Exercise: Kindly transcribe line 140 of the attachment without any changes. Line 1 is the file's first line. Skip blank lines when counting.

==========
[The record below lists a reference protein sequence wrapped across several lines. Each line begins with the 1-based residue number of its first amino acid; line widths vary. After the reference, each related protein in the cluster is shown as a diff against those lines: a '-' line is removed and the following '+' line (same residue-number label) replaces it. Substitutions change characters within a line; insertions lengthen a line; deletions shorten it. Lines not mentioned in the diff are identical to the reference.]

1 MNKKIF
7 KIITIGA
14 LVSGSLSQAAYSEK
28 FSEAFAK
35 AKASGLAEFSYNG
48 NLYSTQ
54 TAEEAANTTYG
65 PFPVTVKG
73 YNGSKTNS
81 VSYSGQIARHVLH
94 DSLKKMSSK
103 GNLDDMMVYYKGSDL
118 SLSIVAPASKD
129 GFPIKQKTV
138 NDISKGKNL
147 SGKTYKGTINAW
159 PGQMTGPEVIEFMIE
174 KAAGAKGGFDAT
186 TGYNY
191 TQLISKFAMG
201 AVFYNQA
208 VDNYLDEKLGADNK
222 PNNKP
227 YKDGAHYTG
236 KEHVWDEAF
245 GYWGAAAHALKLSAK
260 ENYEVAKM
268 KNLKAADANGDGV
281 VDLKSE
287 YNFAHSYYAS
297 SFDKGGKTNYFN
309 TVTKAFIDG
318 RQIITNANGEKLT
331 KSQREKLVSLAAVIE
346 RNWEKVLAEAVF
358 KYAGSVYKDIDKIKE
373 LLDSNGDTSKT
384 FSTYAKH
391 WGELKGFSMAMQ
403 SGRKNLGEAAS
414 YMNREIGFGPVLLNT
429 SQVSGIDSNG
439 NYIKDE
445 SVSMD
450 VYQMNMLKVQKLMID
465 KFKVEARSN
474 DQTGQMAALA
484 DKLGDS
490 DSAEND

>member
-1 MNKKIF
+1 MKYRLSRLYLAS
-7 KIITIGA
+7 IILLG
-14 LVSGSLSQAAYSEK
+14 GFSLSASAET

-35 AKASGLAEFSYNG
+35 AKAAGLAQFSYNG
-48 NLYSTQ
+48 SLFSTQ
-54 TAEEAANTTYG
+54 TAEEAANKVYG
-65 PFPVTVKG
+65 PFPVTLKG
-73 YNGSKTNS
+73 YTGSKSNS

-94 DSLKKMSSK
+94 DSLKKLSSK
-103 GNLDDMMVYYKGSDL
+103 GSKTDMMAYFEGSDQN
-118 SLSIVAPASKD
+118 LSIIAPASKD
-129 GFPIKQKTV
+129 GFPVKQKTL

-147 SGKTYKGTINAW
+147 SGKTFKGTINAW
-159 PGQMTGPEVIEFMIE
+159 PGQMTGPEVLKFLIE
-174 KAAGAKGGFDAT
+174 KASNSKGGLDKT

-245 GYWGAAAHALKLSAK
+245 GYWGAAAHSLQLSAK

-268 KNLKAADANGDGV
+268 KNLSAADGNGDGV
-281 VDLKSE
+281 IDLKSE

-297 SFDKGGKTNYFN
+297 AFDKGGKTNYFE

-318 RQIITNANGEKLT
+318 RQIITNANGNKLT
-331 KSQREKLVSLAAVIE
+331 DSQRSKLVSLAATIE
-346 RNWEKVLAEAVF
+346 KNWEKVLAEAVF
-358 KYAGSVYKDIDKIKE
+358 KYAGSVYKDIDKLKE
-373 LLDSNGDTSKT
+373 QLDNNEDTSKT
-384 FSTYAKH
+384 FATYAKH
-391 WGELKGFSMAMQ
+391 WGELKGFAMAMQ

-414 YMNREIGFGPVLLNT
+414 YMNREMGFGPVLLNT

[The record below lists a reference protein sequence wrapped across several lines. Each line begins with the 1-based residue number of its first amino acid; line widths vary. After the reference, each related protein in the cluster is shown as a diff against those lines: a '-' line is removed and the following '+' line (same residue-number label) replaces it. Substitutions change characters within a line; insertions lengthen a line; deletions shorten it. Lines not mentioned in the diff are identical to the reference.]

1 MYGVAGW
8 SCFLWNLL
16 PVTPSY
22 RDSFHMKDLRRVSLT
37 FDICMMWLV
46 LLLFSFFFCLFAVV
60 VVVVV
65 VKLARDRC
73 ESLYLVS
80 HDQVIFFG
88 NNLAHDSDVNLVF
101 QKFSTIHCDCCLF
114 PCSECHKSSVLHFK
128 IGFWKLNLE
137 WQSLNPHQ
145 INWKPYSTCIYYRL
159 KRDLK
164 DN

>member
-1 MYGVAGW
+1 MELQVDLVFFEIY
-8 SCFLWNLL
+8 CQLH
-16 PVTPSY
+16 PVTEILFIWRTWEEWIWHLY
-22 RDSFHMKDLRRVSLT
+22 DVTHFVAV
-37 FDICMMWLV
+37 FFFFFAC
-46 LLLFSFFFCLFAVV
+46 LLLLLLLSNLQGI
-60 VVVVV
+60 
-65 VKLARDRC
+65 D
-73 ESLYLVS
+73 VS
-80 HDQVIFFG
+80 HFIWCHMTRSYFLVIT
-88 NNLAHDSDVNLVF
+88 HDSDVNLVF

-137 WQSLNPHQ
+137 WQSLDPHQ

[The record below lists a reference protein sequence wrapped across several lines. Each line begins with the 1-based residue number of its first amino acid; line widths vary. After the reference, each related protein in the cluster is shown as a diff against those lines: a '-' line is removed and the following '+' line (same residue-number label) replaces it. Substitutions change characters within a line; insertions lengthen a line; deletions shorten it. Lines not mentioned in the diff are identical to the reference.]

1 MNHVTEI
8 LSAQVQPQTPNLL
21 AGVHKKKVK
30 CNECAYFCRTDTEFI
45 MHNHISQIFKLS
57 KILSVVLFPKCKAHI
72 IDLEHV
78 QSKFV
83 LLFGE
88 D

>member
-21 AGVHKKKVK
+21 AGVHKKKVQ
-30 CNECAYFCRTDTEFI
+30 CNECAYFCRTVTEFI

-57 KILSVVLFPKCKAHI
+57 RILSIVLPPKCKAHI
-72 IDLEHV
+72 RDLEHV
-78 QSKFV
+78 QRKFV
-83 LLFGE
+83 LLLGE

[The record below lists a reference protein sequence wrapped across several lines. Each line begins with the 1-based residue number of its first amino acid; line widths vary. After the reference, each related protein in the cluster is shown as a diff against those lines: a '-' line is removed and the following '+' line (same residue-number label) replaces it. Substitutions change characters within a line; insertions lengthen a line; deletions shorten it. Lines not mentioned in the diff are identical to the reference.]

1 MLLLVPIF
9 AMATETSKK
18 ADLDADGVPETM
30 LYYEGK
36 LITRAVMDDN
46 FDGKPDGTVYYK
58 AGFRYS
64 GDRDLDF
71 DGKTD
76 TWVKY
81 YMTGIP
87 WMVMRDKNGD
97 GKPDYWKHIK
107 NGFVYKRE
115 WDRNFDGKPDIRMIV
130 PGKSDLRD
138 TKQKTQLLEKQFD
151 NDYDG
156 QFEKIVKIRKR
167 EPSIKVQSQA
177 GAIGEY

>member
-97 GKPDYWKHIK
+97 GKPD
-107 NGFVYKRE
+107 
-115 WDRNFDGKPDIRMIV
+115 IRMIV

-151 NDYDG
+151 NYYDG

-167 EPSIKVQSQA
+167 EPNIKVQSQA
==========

-65 VKLARDRC